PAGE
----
House Republican leader Kevin McCarthy (R-CA) has a difficult fight on his hands to win the 218 votes needed to become the next Speaker of the House.
Just a few weeks ago, McCarthy won a majority of votes from the House Republican caucus to win their nomination to be the next Speaker. But he did so while losing 31 votes on his own Republican side. In January, he will stand for election before the full House. With a very thin incoming majority, McCarthy can only stand to lose 4 votes if he wants to win the Speaker’s race.
His problems are compounded by the fact that he has a right-wing challenger – Rep. Andy Biggs (R-AZ) – who is competing against him for Speaker. Some have speculated that the next Speaker may need to win Democratic votes, given the fractured nature of the House Republican caucus.
In the months before the midterms, Republicans and Democrats shared one clear policy priority that could become the issue that helps generate consensus in the Speaker’s race: banning members of Congress from trading individual stocks.
With Speaker Pelosi exiting her leadership position without having delivered a floor vote on a stock trading bill, Kevin McCarthy now has a chance to campaign on delivering change.
Nearly one year ago, in January 2022, McCarthy convened a House Republican retreat and informed Punchbowl News that if the Republicans were to win, he would move on a stock trading ban. The news generated positive headlines for McCarthy in a range of press outlets.
Shortly before the election, McCarthy made this concrete pledge at a press conference:
McCarthy: “This is something that we will do in the majority, putting new rules forward, knowing that people are not investing in a place that they have influence. … I think we have to bring trust back to this institution.”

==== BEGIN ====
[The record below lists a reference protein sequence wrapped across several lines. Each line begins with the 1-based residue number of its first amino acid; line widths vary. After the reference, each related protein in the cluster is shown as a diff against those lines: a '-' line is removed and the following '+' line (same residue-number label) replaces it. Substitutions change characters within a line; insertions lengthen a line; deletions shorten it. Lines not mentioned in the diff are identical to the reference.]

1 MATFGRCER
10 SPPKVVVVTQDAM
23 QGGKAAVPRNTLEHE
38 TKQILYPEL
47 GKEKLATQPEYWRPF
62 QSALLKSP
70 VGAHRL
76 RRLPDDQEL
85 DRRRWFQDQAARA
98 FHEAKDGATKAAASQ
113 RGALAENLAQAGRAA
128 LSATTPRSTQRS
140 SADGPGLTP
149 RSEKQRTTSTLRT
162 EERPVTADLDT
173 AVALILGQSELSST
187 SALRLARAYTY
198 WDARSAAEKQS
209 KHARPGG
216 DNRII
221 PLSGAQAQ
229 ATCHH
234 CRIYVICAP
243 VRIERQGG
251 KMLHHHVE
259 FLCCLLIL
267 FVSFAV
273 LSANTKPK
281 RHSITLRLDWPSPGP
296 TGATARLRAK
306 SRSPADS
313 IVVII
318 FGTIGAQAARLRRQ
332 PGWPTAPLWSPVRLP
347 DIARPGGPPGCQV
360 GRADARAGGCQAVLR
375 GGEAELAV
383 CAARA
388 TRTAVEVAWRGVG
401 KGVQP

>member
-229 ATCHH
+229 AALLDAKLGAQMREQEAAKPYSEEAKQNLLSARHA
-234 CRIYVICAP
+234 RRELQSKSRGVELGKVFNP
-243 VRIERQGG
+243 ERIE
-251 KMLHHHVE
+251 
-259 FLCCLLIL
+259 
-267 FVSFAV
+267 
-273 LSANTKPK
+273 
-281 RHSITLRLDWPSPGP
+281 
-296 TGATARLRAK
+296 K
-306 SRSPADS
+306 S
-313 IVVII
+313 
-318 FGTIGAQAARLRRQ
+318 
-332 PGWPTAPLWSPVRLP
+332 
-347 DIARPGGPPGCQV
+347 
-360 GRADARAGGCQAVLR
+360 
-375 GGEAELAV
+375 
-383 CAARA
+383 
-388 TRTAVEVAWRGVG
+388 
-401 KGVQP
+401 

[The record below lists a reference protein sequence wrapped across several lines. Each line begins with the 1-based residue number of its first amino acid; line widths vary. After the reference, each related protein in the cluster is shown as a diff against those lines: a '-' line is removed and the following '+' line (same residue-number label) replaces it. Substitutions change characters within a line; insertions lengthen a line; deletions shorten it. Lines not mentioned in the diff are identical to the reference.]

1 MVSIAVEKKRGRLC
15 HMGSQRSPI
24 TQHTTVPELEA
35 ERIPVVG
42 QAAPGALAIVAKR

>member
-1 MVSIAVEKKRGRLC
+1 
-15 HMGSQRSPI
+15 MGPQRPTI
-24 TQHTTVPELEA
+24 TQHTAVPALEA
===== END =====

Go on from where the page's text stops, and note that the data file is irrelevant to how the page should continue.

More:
Roughly a month from Election Day, McCarthy went on Fox News to rip Speaker Pelosi and her husband for stock trades and stated: “That all changes in 37 days!”
A ban on congressional stock trading is incredibly popular with the American public, often earning nearly 70 percent support in public polls and drawing together unlikely political bedfellows, ranging from progressive Alexandria Ocasio-Cortez to moderate Abigail Spanberger to conservatives Chip Roy and Matt Gaetz.
The last time Congress made a serious effort to address stock trading, it passed the Stock Act to require greater transparency around members and staff who buy and sell stocks. That was done with the support of a Democratic President (Obama) and a House Republican Majority Leader (Eric Cantor).
Since the November midterm elections, Kevin McCarthy has gone silent on his pledge to take on stock trading. Will he pledge to hold a floor vote on it? If so, it could generate broad bipartisan support, just as it did in 2012 in a divided Congress. President Biden, who didn’t own a single stock during his long career in Congress, would almost certainly welcome a Republican effort to send a stock trading ban to his desk.